The most impressive achievement to date was in October 2016, when 24 countries agreed to protect 1.55 million km2 of the Ross Sea around Antarctica – that’s more than 3 times the size of France - with 72 percent of that in “no-take” zones in which all types of fishing are banned for the next 35 years. Scientists have called this stretch of ocean “the least altered marine ecosystem on Earth,” with significant populations of minke and killer whales, Adele and emperor penguins, leopard seals, and some 16,000 other species.
That said, the Pew Charitable Trusts say the next step must be establishing a network of largescale marine protected areas in other vulnerable areas throughout the Southern Ocean surrounding Antarctica, beginning with proposed MPAs for the Weddell Sea, East Antarctica and West Antarctic Peninsula. Home to 15 percent of the global ocean, the Southern Ocean is ecologically important not only for its pristine conditions and
thousands of species found nowhere else, but also because it produces about three-fourths of the nutrients necessary to sustain life in the rest of the world’s oceans.
Just prior to the Ross Sea announcement, in August 2016, ex-U.S. President Barack Obama created what at that time was the largest MPA worldwide, by quadrupling in size the existing Papahãnaumokuãkea Marine National Monument of the Hawaiian Islands to 1,510,000 km2. That said, Obama’s presidential decree is now under review by the government of U.S. Presi-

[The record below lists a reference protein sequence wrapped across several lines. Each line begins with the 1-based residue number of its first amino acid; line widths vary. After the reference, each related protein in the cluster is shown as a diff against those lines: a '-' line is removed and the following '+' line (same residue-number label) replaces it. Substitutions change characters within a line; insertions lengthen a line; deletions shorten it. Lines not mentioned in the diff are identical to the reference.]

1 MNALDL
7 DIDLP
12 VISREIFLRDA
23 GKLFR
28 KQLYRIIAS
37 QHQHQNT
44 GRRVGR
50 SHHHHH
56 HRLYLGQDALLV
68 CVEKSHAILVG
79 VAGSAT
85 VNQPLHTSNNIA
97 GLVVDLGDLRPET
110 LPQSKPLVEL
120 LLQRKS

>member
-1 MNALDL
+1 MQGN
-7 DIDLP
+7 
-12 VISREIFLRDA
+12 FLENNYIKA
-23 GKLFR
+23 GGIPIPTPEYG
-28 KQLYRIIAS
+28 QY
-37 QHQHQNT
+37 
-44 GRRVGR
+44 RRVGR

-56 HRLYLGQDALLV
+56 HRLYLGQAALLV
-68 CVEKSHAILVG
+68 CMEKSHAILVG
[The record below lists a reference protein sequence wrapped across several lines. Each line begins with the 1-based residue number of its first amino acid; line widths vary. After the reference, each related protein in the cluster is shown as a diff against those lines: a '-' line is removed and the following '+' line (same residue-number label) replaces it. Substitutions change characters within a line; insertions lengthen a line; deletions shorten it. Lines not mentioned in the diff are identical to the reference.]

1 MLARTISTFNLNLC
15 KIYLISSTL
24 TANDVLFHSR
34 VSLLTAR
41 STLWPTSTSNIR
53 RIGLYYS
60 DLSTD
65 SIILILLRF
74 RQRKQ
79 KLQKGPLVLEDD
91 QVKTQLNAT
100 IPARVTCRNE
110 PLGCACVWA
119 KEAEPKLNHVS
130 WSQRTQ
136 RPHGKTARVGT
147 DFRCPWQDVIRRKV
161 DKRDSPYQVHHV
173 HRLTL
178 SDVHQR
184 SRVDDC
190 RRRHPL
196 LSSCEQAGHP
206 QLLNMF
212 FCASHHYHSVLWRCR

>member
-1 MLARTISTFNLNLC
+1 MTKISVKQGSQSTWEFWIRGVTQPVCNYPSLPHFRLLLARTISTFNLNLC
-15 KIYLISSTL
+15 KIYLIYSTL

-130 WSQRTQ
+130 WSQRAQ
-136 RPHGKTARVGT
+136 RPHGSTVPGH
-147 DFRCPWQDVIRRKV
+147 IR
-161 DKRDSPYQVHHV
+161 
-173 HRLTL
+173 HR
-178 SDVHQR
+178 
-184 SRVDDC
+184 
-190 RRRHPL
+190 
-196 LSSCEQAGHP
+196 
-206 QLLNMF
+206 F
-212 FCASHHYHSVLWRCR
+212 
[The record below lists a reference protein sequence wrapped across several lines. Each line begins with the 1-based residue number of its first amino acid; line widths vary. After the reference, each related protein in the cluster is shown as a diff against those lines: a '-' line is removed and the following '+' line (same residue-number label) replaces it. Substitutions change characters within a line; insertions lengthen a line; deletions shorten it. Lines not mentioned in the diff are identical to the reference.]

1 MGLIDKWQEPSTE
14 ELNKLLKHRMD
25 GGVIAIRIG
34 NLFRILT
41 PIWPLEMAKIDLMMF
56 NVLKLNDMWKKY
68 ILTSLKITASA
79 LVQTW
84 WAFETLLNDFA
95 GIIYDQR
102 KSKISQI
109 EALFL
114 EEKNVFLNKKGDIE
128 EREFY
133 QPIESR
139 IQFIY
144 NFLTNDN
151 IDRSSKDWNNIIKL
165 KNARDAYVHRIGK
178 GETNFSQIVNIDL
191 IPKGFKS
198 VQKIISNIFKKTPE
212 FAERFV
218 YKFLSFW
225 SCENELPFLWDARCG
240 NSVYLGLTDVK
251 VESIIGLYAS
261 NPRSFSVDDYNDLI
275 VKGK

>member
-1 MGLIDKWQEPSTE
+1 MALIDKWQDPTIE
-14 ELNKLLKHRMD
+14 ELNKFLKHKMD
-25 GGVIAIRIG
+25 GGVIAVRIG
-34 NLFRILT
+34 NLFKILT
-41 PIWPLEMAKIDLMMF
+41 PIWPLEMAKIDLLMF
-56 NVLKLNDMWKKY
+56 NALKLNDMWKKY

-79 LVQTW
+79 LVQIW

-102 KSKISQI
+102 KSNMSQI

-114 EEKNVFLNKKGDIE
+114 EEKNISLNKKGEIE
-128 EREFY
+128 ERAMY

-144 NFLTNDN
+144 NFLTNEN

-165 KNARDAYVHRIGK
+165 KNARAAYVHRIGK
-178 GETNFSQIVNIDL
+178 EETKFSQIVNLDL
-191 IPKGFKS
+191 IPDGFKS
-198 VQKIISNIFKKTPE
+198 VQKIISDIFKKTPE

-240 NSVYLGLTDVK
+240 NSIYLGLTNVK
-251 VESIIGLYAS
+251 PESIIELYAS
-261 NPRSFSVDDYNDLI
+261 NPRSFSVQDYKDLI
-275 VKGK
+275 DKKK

“Chile is now among the top 5 countries in the world for total ocean area under some form of protection.”
Photos / Fotos: The Gulf of Corcovado in southern Chile is a refuge for the great blue whale and numerous other marine species, such as the endemic Chilean dolphin. El Golfo de Corcovado, en el sur de Chile, es un refugio para la gran ballena azul y numerosas otras especies marinas, como el delfín chileno.
Researchers counted more than 53,100 pieces of trash, almost all of it plastic, on Henderson Island in the southern Pacific. Investigadores encontraron más de 53.100 piezas de basura, casi todo de plástico, en la isla de Henderson, en el Pacífico Sur.
Above / Arriba: Penguins in the Ross Sea of Antarctica, which is now the home of the largest marine protected area in the world. Pingüinos en el Mar de Ross en la Antártida, en la que ahora es la mayor área marina protegida del mundo. Far right / Derecha arriba: Endangered Hawaiian monk seal at Papahãnaumokuãkea Marine National Monument of the Hawaiian Islands. Una foca monje de Hawái, una especie en peligro de extinción, en el Monumento Nacional Marina de Papahãnaumokuãkea de las islas Hawaianas.